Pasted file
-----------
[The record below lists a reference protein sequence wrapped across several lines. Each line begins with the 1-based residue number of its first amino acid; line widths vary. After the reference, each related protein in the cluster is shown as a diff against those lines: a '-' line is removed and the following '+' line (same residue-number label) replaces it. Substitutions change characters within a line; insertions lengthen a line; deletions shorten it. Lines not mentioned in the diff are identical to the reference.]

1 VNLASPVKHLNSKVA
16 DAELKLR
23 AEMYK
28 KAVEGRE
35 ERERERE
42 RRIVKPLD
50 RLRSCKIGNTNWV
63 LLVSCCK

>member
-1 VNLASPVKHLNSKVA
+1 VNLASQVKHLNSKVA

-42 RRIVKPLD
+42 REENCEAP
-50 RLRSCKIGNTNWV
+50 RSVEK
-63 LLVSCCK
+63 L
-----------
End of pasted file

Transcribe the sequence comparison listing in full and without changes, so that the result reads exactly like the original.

[The record below lists a reference protein sequence wrapped across several lines. Each line begins with the 1-based residue number of its first amino acid; line widths vary. After the reference, each related protein in the cluster is shown as a diff against those lines: a '-' line is removed and the following '+' line (same residue-number label) replaces it. Substitutions change characters within a line; insertions lengthen a line; deletions shorten it. Lines not mentioned in the diff are identical to the reference.]

1 VNLASPVKHLNSKVA
16 DAELKLR
23 AEMYK
28 KAVEGRE
35 ERERERE
42 RRIVKPLD
50 RLRSCKIGNTNWV
63 LLVSCCK

>member
-1 VNLASPVKHLNSKVA
+1 VNLASQVKHLNSKVA

-42 RRIVKPLD
+42 REENCEAP
-50 RLRSCKIGNTNWV
+50 RSVEK
-63 LLVSCCK
+63 L